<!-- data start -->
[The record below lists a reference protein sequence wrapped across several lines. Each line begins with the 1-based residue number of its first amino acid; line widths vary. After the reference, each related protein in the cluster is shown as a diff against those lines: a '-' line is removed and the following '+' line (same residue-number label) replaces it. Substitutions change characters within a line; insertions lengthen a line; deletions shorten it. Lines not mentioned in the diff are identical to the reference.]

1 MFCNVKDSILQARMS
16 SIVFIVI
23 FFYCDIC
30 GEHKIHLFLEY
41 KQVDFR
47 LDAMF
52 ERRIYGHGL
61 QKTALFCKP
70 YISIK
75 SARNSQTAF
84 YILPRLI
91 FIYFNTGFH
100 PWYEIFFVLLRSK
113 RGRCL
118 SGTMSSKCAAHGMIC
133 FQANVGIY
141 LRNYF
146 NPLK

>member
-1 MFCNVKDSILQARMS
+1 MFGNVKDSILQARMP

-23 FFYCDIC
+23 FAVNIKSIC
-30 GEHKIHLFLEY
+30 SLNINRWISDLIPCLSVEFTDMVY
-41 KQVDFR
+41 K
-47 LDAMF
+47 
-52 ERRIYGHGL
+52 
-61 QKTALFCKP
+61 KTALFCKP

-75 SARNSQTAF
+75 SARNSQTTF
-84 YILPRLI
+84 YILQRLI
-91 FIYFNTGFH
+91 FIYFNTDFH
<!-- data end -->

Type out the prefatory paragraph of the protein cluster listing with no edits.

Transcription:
[The record below lists a reference protein sequence wrapped across several lines. Each line begins with the 1-based residue number of its first amino acid; line widths vary. After the reference, each related protein in the cluster is shown as a diff against those lines: a '-' line is removed and the following '+' line (same residue-number label) replaces it. Substitutions change characters within a line; insertions lengthen a line; deletions shorten it. Lines not mentioned in the diff are identical to the reference.]